An Artists’ Village: The Story of George & Mary Watts, as told by young people

Posted by Admin on 28 May 2013, 12:05 p.m.

“If you’d have said we would have been doing history I wouldn’t have come, but now I think the history is the best bit”

February half-term was a dark, wet and cold week, yet around fifteen local young people from Barn Youth Project in Guildford between the ages of 11 and 21 turned up every day at Watts Gallery to make a film about the history of George and Mary Watts in Compton, produced with funding from Arts Council South East’s World Stories programme.

The young people’s studio space for the week was Limnerslease, from where each day they ventured out on location for research, writing, acting and filming. They recruited curators, learning staff and volunteers in their production and delighted visitors in their replica Victorian costumes.

Not one of the group had visited Watts Gallery before and so they were starting from scratch with their interpretation of its history. The results are impressive; four well-researched, humorously scripted, acted and directed short films that tell the story of Watts Gallery, Limnerslease, Watts Chapel and Art for All learning programme. It’s hard to believe when watching the film of the Chapel, that the presenter is just 13 years old. This is clearly an art historian presenter in the making!

On Thursday 25 April, their documentary was premiered at Watts Gallery to an audience of about forty people including parents of the young people and each received a certificate in recognition of their efforts, creativity and engagement with the Gallery. Some have also been busy preparing their portfolios for an Arts Award, further establishing Watts Gallery as a local centre for supporting young people with taking part in this national scheme to develop and recognise young people’s achievements in the arts.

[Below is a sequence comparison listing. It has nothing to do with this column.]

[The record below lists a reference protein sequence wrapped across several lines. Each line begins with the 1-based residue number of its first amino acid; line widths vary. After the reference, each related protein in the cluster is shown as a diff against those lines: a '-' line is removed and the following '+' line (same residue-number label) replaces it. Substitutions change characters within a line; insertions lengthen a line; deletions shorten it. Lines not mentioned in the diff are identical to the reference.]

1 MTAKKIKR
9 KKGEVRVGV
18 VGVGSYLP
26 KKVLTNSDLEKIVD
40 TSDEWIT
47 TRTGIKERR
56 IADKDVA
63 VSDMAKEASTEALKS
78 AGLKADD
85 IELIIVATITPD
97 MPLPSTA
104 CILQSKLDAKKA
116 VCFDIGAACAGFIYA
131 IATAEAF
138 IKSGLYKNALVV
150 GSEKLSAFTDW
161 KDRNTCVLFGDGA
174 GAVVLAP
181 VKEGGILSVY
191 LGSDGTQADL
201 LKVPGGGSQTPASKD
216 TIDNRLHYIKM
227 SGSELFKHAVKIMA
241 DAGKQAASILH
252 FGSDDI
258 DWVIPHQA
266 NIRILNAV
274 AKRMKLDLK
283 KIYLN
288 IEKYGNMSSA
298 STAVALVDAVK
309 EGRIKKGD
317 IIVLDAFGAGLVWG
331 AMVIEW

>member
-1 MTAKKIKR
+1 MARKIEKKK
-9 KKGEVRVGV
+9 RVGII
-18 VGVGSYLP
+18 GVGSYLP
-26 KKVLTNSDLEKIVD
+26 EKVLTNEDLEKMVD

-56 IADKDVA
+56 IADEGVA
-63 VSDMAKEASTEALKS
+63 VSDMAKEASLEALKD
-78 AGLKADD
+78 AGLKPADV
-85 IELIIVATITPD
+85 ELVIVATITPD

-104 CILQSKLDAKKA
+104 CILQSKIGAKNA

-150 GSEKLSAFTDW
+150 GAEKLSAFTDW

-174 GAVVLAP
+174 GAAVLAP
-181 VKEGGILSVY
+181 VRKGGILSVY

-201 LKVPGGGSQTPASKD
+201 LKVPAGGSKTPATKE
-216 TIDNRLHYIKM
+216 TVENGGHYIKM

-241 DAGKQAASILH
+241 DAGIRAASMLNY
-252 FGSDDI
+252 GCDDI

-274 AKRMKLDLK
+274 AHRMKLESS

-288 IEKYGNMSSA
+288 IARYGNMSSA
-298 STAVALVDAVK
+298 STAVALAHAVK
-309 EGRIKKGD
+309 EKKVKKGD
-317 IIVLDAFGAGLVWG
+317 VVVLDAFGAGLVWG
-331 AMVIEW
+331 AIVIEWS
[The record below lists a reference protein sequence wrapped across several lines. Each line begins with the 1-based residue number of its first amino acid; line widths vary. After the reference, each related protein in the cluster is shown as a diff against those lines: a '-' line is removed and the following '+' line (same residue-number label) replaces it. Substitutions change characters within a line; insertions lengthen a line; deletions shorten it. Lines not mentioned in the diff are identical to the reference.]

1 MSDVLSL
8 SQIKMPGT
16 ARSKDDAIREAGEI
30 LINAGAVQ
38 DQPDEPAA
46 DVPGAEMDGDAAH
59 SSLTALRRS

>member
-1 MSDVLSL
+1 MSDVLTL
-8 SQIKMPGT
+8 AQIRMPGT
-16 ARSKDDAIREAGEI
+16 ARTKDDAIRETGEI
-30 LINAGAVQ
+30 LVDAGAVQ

Fred Smith, Trustee of Barn Youth Project said ‘we were so pleased to be selected as part of the project ... it did a lot to build up their confidence and enrich their everyday lives’ and talking to the young people at the premiere, it was clear to see that their Watts week had challenged perceptions of what a Gallery can offer them.

‘Can I come back?’, ‘fun’, ‘I really want to work at the Gallery’, ‘can I bring my sister?’ These are just the comments we hoped to hear and demonstrate the impact projects like this can have on young people’s engagement with museums and galleries.

The success of this project is also a tribute to the dedicated team of adults who supported them all week and whose patience, generosity and encouragement continue to ensure the Art for All ethos pioneered by George & Mary Watts so imaginatively in London and Compton through their work and community projects, continues to thrive in the twenty-first century.

The film ‘An Artists’ Village: G.F. and Mary Watts at Compton’ was funded with the support of Arts Council England, Guildford Borough Council and The Worshipful Company of Weavers.